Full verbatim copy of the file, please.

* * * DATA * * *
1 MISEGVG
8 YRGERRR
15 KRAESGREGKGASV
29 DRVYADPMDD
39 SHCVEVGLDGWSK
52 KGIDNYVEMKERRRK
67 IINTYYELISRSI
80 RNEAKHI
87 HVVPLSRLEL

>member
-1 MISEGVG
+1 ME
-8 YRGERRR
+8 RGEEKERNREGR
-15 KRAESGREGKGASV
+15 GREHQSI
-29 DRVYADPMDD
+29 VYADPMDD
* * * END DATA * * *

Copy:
1 MISEGVG
8 YRGERRR
15 KRAESGREGKGASV
29 DRVYADPMDD
39 SHCVEVGLDGWSK
52 KGIDNYVEMKERRRK
67 IINTYYELISRSI
80 RNEAKHI
87 HVVPLSRLEL

>member
-1 MISEGVG
+1 ME
-8 YRGERRR
+8 RGEEKERNREGR
-15 KRAESGREGKGASV
+15 GREHQSI
-29 DRVYADPMDD
+29 VYADPMDD